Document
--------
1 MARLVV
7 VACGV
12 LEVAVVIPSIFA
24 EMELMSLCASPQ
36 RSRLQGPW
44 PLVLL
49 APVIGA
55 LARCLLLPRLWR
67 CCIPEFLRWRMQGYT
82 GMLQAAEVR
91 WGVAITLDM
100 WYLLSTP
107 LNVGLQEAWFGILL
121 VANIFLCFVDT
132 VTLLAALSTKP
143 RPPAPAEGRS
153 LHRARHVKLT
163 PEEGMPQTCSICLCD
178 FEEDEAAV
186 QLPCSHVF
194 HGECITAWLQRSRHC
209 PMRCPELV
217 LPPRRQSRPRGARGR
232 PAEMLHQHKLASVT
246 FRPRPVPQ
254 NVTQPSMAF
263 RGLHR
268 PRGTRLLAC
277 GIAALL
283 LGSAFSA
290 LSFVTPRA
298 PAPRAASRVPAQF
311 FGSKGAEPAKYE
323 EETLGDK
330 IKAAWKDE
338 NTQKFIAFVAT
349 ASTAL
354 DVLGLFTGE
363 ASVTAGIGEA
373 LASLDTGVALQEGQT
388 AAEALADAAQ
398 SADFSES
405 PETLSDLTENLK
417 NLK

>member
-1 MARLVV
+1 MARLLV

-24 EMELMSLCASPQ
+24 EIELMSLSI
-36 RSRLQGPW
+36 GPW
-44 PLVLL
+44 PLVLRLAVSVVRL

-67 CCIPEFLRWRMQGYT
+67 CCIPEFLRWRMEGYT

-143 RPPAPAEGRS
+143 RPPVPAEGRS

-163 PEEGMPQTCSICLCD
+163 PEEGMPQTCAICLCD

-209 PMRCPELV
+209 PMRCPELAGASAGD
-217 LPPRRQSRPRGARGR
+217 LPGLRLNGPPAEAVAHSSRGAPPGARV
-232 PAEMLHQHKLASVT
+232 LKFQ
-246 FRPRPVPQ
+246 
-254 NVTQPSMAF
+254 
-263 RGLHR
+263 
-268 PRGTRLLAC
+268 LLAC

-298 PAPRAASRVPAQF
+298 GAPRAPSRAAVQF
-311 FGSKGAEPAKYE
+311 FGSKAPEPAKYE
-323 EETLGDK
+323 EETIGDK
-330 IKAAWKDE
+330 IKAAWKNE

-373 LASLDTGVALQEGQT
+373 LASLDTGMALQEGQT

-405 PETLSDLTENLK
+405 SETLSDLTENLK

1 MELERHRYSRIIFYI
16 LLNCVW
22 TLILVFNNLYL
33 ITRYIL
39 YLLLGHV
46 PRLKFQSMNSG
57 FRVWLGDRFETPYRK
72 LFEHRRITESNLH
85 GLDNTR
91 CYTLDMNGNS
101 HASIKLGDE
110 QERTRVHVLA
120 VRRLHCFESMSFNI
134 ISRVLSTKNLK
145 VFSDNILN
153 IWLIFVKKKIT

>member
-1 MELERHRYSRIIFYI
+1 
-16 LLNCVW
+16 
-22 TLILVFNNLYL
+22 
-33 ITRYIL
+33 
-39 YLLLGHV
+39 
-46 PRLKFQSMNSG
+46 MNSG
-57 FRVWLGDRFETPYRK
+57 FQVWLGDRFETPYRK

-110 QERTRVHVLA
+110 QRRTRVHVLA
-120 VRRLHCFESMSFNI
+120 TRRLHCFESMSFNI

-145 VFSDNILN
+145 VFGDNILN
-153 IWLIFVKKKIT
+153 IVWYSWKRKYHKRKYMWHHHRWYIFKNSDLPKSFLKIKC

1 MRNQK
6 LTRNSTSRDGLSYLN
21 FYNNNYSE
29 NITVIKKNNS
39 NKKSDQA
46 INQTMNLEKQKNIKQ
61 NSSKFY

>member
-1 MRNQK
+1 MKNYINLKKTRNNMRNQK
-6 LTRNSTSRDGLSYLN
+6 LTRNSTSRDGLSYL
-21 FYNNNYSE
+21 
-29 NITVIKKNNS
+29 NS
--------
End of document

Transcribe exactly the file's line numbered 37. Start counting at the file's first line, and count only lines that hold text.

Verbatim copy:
349 ASTAL